We found five regions that met the chromospheric brightening criteria. They are labeled from A to E (Fig. 6, top-left panel). Their light curves are presented in Fig. 8. Regions A to D are located near one of the footpoints of the overlaying high loops. Only region E is located close to the second footpoint, but it is probably a footpoint of another system of loops. The reconstructed HXR contours (6–8 keV and 25–30 keV) are spatially correlated with the flaring structure. We tried to reconstruct HXR sources with different time intervals and energy ranges but found no significant emission correlated with either the EUV brightenings or the eruption.

Each of the regions brightened at a different moment in time, but all of them slightly precede the moment at which the overlaying magnetic loop ceased to move. The light curve for region C shows an increase in signal at the moment of the maximum in the HXR curve (Fig. 8). The intensity of this region initially rises and stays almost at the same level between 18:11 UT and 18:13 UT. After this time the intensity slowly decreases to the background level. The light curve of region A has a similar shape, but its maximum is closer to the second-highest HXR peak at around 18:13 UT. The light curve of region D has two distinctive maxima, the first one of which is well-correlated with the minimum of the HXR photon spectral index. The light curve of region B has its maximum near the highest HXR maximum. The light curve of region E shows weak reaction correlated with the HXR peak around 18:15:30 UT. All of them happened during the beginning phase of the eruption. The last brightening was observed around 18:13 UT.After that time we observed the next phase of velocity rising. This behavior strongly supports the scenario that assumes that the brightenings occur during episodes of interaction between the eruption and the overlaying large system of loops.

thumbnail Fig. 6

Set of 171 Å images taken from TRACE for different moments during the evolution of the SOL2004-08-13T18:12 event. The locations of the brightenings are circled in every image. In the top-left image the regions are named. In selected images reconstructed HXR contours are marked for the RHESSI energy bands at 6–12 keV (white solid line) and at 25–50 keV (gray solid line). See the electronic form for a color version of the plot and for a movie presenting the entire event.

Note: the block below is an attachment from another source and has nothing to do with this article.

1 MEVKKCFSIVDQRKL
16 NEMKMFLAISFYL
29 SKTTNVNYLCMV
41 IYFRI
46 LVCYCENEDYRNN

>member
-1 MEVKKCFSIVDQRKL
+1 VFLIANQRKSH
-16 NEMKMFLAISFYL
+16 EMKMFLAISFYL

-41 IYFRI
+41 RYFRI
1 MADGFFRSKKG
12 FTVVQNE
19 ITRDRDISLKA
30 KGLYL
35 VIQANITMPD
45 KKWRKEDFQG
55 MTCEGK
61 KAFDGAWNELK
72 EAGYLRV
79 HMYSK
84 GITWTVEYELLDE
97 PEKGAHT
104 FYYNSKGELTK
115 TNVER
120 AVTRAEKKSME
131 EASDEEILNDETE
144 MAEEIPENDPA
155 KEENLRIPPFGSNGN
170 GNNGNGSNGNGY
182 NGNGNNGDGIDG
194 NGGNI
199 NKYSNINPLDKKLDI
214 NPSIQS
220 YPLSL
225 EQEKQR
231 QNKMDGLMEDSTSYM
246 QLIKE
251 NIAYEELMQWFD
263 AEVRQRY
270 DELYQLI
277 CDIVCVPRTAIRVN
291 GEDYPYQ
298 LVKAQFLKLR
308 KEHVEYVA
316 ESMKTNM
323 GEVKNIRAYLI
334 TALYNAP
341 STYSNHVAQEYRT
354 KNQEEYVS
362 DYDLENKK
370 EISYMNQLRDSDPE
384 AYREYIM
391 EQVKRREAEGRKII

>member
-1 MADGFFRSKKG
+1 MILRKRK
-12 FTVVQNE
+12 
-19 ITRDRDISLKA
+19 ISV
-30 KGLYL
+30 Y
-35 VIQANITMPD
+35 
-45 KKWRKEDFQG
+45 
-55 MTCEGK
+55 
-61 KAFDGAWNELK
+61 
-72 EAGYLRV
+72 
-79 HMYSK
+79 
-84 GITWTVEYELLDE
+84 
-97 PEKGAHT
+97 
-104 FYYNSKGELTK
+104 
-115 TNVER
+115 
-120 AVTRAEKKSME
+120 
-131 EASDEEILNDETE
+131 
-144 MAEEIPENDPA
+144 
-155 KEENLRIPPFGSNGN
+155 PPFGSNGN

Open with DEXTER

thumbnail Fig. 7

Example of the cut through the overlaying system of loops for SOL2004-08-13T18:12.

Open with DEXTER

thumbnail Fig. 8

SOL2004-08-13T18:12. Panels a) and b) show height and velocity against time. The height measurements were fitted with cubic splines. The velocity is a derivative of the obtained fit. Panels c)–g) present light curves for the brightening regions A, B, C, D, and E. Panel h) shows gamma against time. Panel i) shows the HXR light curve obtained from the RHESSI (25–50 keV). The vertical dashed lines represent maxima of light curves for brightening regions in all panels.

Open with DEXTER

4. Results

4.1. Time correlations

We searched for correlations between the kinematics of the eruption, EUV brightenings, HXR emission, and the HXR photon spectral index. In all three cases we found that such a relation exists. Usually, we observed the HXR burst first and shortly after that we detected the local minimum of the HXR photon spectral index.Simultaneously, we observed a decrease in velocity. These features were usually observed just before or simultaneously with EUV brightenings. The EUV brightenings were never observed before the HXR burst and they were correlated to the decrease of the eruption velocity. The time shift observed was usually less than several seconds.

In the case of SOL2004-07-14T05:23 we observed a series of EUV brightenings that occurred during the long (about 6 min) stage of the eruption braking. These brightenings were observed when HXR emission (12–25 keV) was on the decay phase. However, we measured a significant hardening of the HXR spectra, which is well correlated in time with EUV brightenings. Consequently, we assume that these brightenings are caused by nonthermal electron beams.